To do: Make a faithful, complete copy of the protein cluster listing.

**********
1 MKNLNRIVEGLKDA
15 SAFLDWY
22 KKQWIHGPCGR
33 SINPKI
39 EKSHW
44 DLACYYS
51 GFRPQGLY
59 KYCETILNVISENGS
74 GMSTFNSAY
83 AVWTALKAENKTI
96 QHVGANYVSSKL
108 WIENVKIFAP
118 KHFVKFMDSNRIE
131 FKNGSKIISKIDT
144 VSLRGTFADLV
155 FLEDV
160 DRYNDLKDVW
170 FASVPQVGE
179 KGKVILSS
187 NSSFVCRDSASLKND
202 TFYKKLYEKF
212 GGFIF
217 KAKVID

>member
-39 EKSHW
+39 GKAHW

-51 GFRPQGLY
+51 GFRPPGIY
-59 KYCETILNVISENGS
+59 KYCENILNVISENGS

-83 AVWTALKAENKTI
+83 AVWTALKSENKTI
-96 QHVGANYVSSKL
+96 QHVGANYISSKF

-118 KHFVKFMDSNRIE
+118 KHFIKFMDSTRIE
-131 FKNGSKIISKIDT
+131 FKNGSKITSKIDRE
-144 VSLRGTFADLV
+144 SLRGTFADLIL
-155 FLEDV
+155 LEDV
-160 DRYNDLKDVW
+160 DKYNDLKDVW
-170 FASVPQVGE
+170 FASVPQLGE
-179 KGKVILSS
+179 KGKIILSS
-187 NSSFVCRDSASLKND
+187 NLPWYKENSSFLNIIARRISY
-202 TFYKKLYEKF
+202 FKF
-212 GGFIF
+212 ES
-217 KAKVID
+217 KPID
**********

1 MKNLNRIVEGLKDA
15 SAFLDWY
22 KKQWIHGPCGR
33 SINPKI
39 EKSHW
44 DLACYYS
51 GFRPQGLY
59 KYCETILNVISENGS
74 GMSTFNSAY
83 AVWTALKAENKTI
96 QHVGANYVSSKL
108 WIENVKIFAP
118 KHFVKFMDSNRIE
131 FKNGSKIISKIDT
144 VSLRGTFADLV
155 FLEDV
160 DRYNDLKDVW
170 FASVPQVGE
179 KGKVILSS
187 NSSFVCRDSASLKND
202 TFYKKLYEKF
212 GGFIF
217 KAKVID

>member
-39 EKSHW
+39 GKAHW

-51 GFRPQGLY
+51 GFRPPGIY
-59 KYCETILNVISENGS
+59 KYCENILNVISENGS

-83 AVWTALKAENKTI
+83 AVWTALKSENKTI
-96 QHVGANYVSSKL
+96 QHVGANYISSKF

-118 KHFVKFMDSNRIE
+118 KHFIKFMDSTRIE
-131 FKNGSKIISKIDT
+131 FKNGSKITSKIDRE
-144 VSLRGTFADLV
+144 SLRGTFADLIL
-155 FLEDV
+155 LEDV
-160 DRYNDLKDVW
+160 DKYNDLKDVW
-170 FASVPQVGE
+170 FASVPQLGE
-179 KGKVILSS
+179 KGKIILSS
-187 NSSFVCRDSASLKND
+187 NLPWYKENSSFLNIIARRISY
-202 TFYKKLYEKF
+202 FKF
-212 GGFIF
+212 ES
-217 KAKVID
+217 KPID